David reached out to Robert early in our prep period about our idea for dressing him in one suit for the majority of the film.  We were still prepared for Robert to have opinions upon trying on the suit the first time or for him to ask for an alternative option, especially as he helped develop and produce of the film. Fortunately our preparation was rewarded and he was very pleased with the costumes we presented.  What you see on screen had only minute changes from what we put forth.

We also worked with our other actors on the film in this way, most notably with Sissy Spacek and Tom Waits, to try to dial in the characters they were portraying.  

 

7) The costume is such an important part of the character development what’s it like to see the characters come to life for the first time?

When you’re in the middle of production it’s hard to step back sometimes and take stock of what is happening, how its all working and coming together. I often have to trust that the thought and preparation will all be there in the final product. But sometimes you forget about the performance or the job and just see those characters standing in front of you and the magic you’ve helped create is working on you. And that’s just what it is, magic. 

 

8) What made you first want to be a costume designer?

I think I’ve been costume designing long before I even knew what that meant. I would draw clothing on little characters all throughout childhood, design clothing for myself only ever constructed in my head, and conceptualized a short film concentrated around what the people were wearing.  I grew up doing theatre after school and have always been involved in the performance arts. When I began working in my university costume shop, I fully discovered the connection with my innate sense of storytelling with clothing. I was able to inhabit all the character’s mindsets, dive into their psyches and present my opinions of them. I love sitting and discussing a character, speculating how and why they said or did that, like I’m gossiping about a lifelong friend.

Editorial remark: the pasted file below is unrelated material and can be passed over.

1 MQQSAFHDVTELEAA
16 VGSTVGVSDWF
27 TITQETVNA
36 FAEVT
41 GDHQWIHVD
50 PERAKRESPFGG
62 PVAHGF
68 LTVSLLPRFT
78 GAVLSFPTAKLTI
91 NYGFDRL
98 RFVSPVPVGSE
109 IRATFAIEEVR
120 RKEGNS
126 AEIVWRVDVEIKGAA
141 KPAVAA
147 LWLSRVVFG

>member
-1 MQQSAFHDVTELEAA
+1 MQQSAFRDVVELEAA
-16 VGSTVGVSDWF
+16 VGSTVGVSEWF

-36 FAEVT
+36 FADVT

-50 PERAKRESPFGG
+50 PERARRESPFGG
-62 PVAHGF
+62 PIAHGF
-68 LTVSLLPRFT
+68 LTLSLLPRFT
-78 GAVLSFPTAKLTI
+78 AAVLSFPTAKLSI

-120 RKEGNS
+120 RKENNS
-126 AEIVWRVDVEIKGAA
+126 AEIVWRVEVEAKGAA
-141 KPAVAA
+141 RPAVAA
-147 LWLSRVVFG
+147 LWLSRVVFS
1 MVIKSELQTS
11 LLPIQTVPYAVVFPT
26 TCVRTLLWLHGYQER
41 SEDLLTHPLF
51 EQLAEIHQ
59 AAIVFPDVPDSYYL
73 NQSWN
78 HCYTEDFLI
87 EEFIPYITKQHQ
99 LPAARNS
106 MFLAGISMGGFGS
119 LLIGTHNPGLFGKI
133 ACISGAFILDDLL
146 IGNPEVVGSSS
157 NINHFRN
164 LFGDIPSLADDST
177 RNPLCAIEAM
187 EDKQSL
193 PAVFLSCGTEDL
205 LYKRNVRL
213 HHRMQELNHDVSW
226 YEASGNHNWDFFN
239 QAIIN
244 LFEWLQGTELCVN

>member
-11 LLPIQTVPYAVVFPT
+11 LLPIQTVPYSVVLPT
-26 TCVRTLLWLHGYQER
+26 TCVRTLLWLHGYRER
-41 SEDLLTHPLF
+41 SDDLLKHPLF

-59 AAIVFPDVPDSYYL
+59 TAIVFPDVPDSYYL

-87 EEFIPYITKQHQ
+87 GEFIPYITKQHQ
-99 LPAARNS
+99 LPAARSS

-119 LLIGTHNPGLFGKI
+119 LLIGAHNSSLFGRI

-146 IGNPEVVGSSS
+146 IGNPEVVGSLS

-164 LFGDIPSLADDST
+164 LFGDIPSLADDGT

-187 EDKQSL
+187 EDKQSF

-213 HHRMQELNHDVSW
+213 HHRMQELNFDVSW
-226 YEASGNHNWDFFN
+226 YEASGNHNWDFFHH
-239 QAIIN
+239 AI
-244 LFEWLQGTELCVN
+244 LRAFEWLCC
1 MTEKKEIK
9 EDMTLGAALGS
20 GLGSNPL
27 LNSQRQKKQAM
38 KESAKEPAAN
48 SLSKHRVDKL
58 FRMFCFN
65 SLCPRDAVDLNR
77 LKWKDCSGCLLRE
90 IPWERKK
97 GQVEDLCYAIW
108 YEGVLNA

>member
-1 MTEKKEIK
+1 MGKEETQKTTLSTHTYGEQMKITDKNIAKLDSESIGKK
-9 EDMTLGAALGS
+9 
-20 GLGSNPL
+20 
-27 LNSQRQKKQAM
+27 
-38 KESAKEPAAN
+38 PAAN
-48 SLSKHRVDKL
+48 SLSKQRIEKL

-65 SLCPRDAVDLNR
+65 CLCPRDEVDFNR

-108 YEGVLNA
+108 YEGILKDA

9) How did you get to where you are today?

Very good fortune and hard work! I’ve been so fortunate to be able to be surrounded by such talented and thoughtful creators who I’m able to work with over and over again. I like to think that I keep working with the same groups of people because of my desire to collaborate and tell stories as well as my diligence at producing the best work I can. I’ve also been fortunate to have wonderful friends serve as assistants and crew to me time and again that I can trust when it comes to running the ship of a costume department – you are only as good as your team!

 

10) What do you like most about your job?

When I think about what I do, I feel like I’ve tricked fate in a way. My job enables me to travel the world with my friends and play dress up. It’s the kind of job the kid version of me would ask for.

 

11) Do you have any advice for anyone wanting to be a Costume Designer?

The best piece of advice I got was, if you want to be a designer then you need to be designing. I was fortunate to learn a lot of other practical skills along the way; drawing, patterning, sewing. These are skills that help me when I’m working but they can be taught on the job or even hired out. They don’t change the process of idea building. My other piece of advice is to simply pay attention to the world around you. There is so much to glean and inspire if only you open your eyes.

 

12) If you could have worked on any film past or present what would it be and why?

To be honest, most of the films I can think of that I’d like to have worked on I would never want to see the costumes changed because they add so much to my personal memory of the movie. But, if given the opportunity, I’d have loved to design Ocean’s 11 (2001) though I still can’t imagine the film without Jeffrey Kurland’s designs.  The characters are so rich and specific (and funny!!), they’d be a joy to discover their closets. Even the guy’s disguises and get ups are so diverse and fun. And what a cast!! I cant imagine a more enjoyable experience.

 

13) What has been your proudest career moment do far?

As I wait for the release of Old Man and the Gun, which I anticipate being a benchmark moment for me, I recall all of the feeling surrounding the last film I made with this same group of people, A Ghost Story. A lot of sweat and time and tears went into making that film. Seeing the ghost sheets I had built with my own hands on display in New York and Los Angeles was overwhelming and the response to the movie was incredibly gratifying. It was very special to hear that people watching that movie felt all the same things we felt put into it.